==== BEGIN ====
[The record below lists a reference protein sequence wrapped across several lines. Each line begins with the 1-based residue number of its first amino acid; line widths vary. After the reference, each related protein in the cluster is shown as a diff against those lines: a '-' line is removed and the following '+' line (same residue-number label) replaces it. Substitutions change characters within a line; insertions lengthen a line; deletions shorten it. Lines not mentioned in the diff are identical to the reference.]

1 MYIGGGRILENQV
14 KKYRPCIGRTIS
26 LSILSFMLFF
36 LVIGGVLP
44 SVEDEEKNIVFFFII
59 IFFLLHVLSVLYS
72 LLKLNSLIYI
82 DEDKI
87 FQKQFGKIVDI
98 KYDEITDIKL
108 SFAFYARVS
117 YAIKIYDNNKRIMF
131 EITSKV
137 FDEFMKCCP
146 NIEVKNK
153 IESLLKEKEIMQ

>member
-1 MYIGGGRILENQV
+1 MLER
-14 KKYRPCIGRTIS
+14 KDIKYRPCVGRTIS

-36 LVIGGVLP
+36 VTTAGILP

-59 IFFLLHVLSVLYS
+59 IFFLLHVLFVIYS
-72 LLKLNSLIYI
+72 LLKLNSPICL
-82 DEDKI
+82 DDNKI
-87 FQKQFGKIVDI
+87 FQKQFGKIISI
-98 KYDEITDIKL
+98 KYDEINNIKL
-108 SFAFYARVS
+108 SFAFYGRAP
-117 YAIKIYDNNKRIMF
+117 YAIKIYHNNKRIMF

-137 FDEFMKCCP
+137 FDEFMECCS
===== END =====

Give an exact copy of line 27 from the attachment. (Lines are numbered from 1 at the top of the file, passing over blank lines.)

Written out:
-72 LLKLNSLIYI